February 27, 2012
Growing up in communist Romania in the 70’s and 80’s, deprived of the most basic liberties, as young children we were indoctrinated with communist ideas and schools were used merely as platforms in which curriculum strictly controlled with the purpose of instilling in youth communist principles. Karl Marx’s portrait would hang in every classroom above the old blackboard and his theories were studied and celebrated in every history book, literature book, economics, or any book for that matter. Sociology and Psychology were considered pseudo-sciences under the communist reign and therefore forbidden in schools.
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In his mid-twenties he turned away from Philosophy towards economics and politics when he began opposition activities against the monarch of Prussia who could not understand
that the society was changing. The king would not allow the progress and the democratic reforms that were emerging on the verge of the Industrial Revolution. This was Marx’s first battle, to expose the contradictions between the centuries old monarchy system and the new world as it was arising in the first half of the nineteen century. Because of the massive move from the agricultural base to the industrial one, it was natural –he maintained – that the social change would be inevitable. According to Marx, the government’s sole function was to serve the people, and if that didn’t happened than the government must change, too. He criticized the governments of Europe and their policies of social displacement that promoted a huge stratification of rich and poor (www.wsu.edu).
In 1843 Marx moved to Paris as he got involved with the radical newspaper Deutsch- Franzosische Jahrbucher ( German- French Annals). It was in Paris that Marx met in 1844 the German socialist Friedrich Engels with whom not only that he would become friends for life, but he would co-write in 1848 their most famous work, a short political pamphlet known as the Communist Manifesto, one of the most influential political writings that has affected more lives than most books ever did.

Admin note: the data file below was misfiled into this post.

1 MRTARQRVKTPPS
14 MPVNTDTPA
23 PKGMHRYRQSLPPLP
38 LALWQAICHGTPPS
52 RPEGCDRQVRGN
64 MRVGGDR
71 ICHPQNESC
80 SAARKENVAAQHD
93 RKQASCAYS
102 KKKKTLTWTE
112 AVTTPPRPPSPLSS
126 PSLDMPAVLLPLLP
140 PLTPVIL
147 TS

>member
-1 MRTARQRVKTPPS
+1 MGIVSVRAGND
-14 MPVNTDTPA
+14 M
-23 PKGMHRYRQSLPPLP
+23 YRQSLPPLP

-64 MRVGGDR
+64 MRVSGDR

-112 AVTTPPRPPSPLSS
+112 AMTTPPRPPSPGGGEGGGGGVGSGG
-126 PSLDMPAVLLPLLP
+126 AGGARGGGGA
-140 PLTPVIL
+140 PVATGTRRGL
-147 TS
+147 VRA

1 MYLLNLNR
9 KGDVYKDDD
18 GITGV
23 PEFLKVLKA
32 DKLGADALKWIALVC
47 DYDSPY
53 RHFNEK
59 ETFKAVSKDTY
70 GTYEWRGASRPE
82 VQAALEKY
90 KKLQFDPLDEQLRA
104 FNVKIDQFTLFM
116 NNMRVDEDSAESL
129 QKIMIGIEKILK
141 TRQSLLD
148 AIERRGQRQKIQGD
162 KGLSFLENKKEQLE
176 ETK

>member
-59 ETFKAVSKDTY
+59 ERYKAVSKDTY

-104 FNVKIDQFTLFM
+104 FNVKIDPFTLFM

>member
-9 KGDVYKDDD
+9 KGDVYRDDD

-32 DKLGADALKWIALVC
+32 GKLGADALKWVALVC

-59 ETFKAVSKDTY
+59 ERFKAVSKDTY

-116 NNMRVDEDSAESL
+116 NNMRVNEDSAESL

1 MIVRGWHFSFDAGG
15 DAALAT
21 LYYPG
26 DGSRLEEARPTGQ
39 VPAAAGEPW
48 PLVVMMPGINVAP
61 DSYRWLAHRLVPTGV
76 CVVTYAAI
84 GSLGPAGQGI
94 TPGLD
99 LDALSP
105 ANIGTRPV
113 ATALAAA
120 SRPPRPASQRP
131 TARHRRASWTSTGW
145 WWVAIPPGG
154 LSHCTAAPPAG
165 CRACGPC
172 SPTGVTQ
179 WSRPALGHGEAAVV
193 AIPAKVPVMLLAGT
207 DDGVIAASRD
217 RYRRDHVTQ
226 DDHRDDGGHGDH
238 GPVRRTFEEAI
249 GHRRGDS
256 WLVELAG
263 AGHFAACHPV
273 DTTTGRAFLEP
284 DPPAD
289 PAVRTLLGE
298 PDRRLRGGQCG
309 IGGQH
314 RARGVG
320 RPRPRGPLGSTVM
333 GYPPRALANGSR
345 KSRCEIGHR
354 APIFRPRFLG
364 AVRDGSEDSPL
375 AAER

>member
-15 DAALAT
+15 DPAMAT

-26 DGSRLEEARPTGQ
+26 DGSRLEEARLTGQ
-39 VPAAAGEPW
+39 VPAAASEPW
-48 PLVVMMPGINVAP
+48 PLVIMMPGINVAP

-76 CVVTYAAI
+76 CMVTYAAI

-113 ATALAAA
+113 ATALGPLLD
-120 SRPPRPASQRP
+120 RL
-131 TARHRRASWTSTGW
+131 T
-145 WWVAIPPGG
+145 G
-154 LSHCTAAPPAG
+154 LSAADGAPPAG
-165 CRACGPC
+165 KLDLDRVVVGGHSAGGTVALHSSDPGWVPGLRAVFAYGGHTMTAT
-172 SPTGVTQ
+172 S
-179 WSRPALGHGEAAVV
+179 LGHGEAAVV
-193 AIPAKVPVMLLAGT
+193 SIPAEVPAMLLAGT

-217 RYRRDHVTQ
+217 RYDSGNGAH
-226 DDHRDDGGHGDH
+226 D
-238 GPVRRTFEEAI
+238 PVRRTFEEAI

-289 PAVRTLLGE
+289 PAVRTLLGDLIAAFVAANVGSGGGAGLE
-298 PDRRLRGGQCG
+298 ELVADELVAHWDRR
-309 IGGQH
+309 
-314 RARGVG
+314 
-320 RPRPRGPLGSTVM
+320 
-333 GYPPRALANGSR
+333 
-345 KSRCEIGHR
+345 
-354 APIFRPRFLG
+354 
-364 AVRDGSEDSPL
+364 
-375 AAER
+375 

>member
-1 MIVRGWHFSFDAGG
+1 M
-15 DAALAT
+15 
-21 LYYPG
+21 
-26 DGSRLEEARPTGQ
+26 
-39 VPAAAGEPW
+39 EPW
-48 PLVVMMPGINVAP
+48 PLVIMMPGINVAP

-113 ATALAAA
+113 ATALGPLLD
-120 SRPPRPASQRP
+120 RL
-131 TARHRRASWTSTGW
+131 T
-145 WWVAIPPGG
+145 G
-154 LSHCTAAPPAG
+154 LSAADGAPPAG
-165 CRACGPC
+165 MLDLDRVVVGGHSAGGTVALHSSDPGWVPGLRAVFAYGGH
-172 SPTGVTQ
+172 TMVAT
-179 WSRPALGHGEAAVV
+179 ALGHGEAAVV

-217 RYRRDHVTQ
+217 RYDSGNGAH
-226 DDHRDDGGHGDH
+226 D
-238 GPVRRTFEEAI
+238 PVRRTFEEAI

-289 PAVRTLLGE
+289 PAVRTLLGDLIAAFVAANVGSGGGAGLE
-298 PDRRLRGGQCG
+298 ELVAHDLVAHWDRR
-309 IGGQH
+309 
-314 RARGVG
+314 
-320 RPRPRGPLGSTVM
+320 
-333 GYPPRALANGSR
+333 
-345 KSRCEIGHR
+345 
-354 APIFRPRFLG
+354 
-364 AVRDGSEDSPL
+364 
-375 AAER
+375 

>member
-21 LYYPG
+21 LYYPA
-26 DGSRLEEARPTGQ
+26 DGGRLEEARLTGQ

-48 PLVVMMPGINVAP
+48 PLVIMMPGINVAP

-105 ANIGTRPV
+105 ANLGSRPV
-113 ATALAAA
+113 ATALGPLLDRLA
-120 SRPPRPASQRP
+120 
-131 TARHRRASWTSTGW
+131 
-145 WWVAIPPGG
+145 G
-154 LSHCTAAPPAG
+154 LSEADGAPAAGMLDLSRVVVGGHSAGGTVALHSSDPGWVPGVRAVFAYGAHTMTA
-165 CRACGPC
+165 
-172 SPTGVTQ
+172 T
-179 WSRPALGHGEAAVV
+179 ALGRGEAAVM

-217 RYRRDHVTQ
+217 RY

By the 1850 the industrialists had gained political power and across Europe, kings started to view the new capitalists as allies against lower classes. Marx believed that the Capitalism with its hunger for new markets, new consumers and new and cheaper methods of production would create a new system of repression and exploitation of the working class. Socially people were not more equal under Capitalism that they were under the monarchy order and rights belonged to those with money and property. He had plenty of evidence to support his theory, as since 1849 he was living in London where he would remain for the rest of his life. London, one of the richest cities in the world had also the greatest poverty among working people. As Marx was
observing that in his neighborhood some rented a space in a bed and called it comfort and others paid for a few inches in a stairwell and called it home, he summed up the situation saying: “There must be something rotten in the very core of a social system which increases its wealth without diminishing its misery” ( www.standford.edu).
This was the crucial point when Marx ideas grew. He famously spent year after year in the British Museum Reading Room, trying to understand this new system, predict its course and finally offer an...